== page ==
Is Bipartisan Support for Israel in Congress Ending?
A cardinal principle of American Jewish politics since 1948 has been that support for Israel should be bipartisan. The great concern today is that this era of bipartisan support for Israel may be ending. The fear is that even in many parts of the Jewish community a new calculus, in the words of historian Gil Troy, will go like this: “I hate Trump. Trump loves Israel. I hate Israel.”
According to various polls, a sizable number of Democratic Party supporters, along with some of its leading figures, are much less sympathetic to Israel than was once the case. The Pew Research Center, for example, reports that 40% of liberal Democrats sympathize with Palestinians, only 33% with Israel. My guess is that within a few years we will face a presidential election that will require Jews to choose between a candidate who supports Israel unreservedly but espouses conservative politics, and a candidate who espouses progressive politics but is highly critical of Israel. That will be a very difficult moment for our community, and especially for the Reform community.
On the Republican side, by contrast, the 2016 election offered lots of hope. Although Trump was deeply unpopular even among the best-known groups of Jewish Republicans – the neocons, Commentary magazine readers, and so forth – Mr. Trump still garnered 24% of the Jewish vote.
In the past, Republican presidential hopefuls such as Thomas Dewey (1948) and Barry Goldwater (1964) won 10% of the Jewish vote. Since World War II, only two Republicans succeeded in winning 40% of the Jewish vote – Dwight D. Eisenhower (1952) and Ronald Reagan (1980).
Today, what we might call “bedrock Republicanism” now represents a quarter of the American Jewish electorate. The most ardent Republican Jews are Orthodox Jews, Russian-speaking Jews, and Persian Jews. Another 49 or 50% – including most Reform Jews – are diehard liberals, and about 25% of Jewish voters are up in the air.
Among the most steadfast supporters of Trump and of other Republican leaders is the influential Lubavitcher Chasidic sect known as Chabad, which is the fastest growing movement in American Jewish life. Trump’s daughter Ivanka and son-in-law Jared Kushner, who belong to a Chabad synagogue, prayed at the Lubatvitcher rebbe’s gravesite before the election, and believe it helped him ascend to the presidency. Also Orthodox are the U.S. ambassador to Israel, David Melech Friedman, and Trump’s chief legal officer, Jason Greenblatt, who met in Moscow with Berel Lazar, a Chabad rabbi and powerful Putin ally.
As the Orthodox community is the fastest growing Jewish demographic, we can expect a gain in Jewish Republicanism in the years ahead, while the alliance between Jews and the Democratic Party ebbs. By mid-century, I suspect, American Jews will be more evenly divided between the two major parties.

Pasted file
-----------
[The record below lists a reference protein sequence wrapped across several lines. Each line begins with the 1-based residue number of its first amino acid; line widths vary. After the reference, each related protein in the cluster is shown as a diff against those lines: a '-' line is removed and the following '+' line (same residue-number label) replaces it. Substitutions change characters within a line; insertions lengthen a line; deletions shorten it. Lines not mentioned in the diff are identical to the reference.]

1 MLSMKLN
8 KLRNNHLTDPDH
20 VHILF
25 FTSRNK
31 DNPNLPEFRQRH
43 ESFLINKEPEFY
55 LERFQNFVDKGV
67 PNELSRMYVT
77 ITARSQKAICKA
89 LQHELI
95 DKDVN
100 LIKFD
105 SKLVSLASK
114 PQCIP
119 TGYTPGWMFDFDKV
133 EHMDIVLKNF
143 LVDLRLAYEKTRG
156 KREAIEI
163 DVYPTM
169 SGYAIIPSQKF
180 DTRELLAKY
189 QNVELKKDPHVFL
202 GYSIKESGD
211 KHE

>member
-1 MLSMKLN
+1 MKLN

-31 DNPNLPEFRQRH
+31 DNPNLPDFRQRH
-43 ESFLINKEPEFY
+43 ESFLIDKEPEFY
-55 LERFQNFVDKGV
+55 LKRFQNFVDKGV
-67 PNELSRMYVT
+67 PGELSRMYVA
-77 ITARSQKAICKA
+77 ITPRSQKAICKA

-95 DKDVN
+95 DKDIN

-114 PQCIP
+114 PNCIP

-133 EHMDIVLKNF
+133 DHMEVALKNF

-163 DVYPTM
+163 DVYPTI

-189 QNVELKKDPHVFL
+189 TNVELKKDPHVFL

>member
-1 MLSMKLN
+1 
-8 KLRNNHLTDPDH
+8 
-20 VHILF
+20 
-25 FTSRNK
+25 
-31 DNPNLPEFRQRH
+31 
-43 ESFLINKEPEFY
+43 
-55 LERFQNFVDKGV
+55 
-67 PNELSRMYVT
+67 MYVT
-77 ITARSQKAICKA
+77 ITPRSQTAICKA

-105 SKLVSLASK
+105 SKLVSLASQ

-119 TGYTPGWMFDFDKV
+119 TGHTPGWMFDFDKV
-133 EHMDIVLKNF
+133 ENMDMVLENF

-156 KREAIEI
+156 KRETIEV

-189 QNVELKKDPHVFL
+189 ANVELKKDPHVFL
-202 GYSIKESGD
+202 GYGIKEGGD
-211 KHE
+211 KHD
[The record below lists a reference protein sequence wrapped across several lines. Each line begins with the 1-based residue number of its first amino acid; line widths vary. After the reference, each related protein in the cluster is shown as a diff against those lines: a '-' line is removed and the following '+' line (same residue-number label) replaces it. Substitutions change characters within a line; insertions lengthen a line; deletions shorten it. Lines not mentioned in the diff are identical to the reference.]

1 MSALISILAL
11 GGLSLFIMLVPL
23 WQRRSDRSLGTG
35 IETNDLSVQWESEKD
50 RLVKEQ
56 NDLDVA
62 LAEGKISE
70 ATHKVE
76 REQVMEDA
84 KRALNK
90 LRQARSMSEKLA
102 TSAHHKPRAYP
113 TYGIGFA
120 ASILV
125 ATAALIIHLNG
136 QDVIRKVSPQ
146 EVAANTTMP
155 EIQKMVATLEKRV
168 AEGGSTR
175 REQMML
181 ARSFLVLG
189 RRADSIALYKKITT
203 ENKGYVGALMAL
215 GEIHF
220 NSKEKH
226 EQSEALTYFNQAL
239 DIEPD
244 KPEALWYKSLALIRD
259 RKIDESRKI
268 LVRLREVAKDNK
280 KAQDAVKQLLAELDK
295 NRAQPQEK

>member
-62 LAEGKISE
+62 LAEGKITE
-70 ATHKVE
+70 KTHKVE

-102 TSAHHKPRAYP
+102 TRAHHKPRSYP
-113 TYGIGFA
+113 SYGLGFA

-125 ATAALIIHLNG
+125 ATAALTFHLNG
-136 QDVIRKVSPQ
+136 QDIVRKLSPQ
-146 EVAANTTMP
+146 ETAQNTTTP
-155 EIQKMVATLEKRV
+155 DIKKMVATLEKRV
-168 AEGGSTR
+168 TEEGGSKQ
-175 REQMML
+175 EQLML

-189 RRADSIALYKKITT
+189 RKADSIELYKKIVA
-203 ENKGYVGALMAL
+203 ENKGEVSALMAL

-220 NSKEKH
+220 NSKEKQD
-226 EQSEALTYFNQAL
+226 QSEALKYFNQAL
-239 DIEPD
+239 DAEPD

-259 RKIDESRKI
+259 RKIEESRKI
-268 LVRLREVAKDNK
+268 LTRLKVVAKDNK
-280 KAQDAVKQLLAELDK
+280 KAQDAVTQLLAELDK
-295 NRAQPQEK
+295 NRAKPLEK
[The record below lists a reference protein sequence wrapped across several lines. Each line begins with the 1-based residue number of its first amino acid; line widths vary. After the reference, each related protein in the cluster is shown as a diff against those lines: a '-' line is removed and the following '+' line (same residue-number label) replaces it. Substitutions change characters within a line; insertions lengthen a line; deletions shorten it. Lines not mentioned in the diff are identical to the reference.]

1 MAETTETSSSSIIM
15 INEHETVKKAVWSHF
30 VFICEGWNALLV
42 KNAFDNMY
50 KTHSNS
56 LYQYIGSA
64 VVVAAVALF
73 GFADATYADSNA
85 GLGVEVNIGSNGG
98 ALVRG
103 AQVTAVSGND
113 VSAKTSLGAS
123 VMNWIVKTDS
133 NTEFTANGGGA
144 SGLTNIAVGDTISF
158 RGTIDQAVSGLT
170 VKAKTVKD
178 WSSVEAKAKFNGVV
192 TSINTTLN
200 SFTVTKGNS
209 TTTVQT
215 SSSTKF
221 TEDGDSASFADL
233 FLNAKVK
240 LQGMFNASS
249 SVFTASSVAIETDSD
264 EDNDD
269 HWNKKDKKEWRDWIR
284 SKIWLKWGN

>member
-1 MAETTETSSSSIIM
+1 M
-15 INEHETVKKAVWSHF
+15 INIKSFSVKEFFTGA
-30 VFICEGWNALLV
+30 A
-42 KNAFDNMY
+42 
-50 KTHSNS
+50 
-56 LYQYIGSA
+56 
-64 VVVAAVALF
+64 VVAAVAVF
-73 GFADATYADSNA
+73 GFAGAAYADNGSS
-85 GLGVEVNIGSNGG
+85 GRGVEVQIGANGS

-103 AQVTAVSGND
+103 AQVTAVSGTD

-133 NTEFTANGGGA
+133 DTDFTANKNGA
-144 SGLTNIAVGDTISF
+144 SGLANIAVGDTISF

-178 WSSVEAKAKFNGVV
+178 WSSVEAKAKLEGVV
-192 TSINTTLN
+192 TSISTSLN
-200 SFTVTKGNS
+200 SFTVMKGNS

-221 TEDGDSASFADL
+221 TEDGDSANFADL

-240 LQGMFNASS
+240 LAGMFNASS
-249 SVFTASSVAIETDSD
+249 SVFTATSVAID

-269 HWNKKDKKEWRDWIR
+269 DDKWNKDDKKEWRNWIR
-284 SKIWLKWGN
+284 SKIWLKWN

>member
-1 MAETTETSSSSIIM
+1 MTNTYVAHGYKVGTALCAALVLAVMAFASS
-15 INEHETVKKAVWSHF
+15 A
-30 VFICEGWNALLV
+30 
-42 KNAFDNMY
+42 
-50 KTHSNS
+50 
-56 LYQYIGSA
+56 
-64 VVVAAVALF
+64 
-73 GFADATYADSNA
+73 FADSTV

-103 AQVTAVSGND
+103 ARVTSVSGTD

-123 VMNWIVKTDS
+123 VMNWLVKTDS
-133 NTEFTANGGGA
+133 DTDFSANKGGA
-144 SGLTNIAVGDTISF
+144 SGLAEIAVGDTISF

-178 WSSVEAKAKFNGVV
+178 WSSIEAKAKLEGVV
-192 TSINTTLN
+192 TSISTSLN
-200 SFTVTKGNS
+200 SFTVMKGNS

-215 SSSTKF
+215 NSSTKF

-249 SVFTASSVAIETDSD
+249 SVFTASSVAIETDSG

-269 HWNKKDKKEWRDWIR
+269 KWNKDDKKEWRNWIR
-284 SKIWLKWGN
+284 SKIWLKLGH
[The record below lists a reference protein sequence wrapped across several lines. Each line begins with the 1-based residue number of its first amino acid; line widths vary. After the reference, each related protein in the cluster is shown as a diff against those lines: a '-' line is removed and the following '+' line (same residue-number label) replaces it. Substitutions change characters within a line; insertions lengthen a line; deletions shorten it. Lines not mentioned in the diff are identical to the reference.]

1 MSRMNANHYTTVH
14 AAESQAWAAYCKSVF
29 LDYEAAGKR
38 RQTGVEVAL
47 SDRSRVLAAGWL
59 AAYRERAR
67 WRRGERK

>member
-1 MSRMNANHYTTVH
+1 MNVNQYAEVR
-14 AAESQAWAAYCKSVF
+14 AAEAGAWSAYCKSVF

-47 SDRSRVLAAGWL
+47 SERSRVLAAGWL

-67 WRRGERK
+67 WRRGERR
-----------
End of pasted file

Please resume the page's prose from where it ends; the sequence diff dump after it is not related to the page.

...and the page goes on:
Since the election, we Jews have heard two different narratives concerning the state of the American Jewish community. From some on the right, we have heard that American Jews are truly living in the best of times – almost Messianic times. We have a president who is an admirer of Israel, who is a friend of Prime Minister Netanyahu, and who officially recognized Jerusalem as Israel’s capital. He thinks he can bring peace to the Middle East – the ultimate deal. And best of all, he has an Orthodox Jewish daughter and son-in-law, who clearly exercise some influence on him. That’s one narrative.
From some on the left, we hear that American Jews are living in the worst of times, reminiscent of 1930s Germany. There is hatred across America, and anti-Semitism, by all counts, is up. Perhaps we need to be packing our bags. A prominent Israeli Knesset member suggested that Israel should prepare for “waves of Jewish immigrants from the United States.”
Both narratives, in my view, are wild and dangerous exaggerations. Instead of succumbing to extremist rhetoric, our goal must be to ensure that the American Jewish community continues to thrive long after Mr. Trump is inevitably consigned to the history books.
Remember: Jewish history has always been full of problems, crises, and anticipated catastrophes – far more frightening that anything we are experiencing today. So, no matter how pessimistic some Jewish leaders are today, Jewish history itself should give us great cause for optimism.
We Jews have overcome far worse. We have survived one doomsayer after another. We have done so, I believe, not just by praying and reciting Psalms. No. We have survived because time and time again, we have carefully analyzed the problems that we face in a changing world, and then have moved to resolve them by changing our own ways, by creating new institutions, and by recovering old ideals.
The future itself will depend upon those who have the vision and the fortitude to shape it. I hope we shape it well.